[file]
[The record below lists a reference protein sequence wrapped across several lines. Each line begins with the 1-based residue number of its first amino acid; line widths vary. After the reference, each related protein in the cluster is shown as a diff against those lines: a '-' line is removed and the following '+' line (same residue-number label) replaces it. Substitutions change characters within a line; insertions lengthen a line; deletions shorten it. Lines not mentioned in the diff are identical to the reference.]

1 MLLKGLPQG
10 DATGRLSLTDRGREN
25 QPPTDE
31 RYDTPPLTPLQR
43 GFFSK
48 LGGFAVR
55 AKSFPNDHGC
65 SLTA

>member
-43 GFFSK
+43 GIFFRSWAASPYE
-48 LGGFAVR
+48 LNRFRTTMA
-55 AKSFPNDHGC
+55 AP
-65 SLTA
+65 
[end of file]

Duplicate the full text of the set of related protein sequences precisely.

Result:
[The record below lists a reference protein sequence wrapped across several lines. Each line begins with the 1-based residue number of its first amino acid; line widths vary. After the reference, each related protein in the cluster is shown as a diff against those lines: a '-' line is removed and the following '+' line (same residue-number label) replaces it. Substitutions change characters within a line; insertions lengthen a line; deletions shorten it. Lines not mentioned in the diff are identical to the reference.]

1 MLLKGLPQG
10 DATGRLSLTDRGREN
25 QPPTDE
31 RYDTPPLTPLQR
43 GFFSK
48 LGGFAVR
55 AKSFPNDHGC
65 SLTA

>member
-43 GFFSK
+43 GIFFRSWAASPYE
-48 LGGFAVR
+48 LNRFRTTMA
-55 AKSFPNDHGC
+55 AP
-65 SLTA
+65 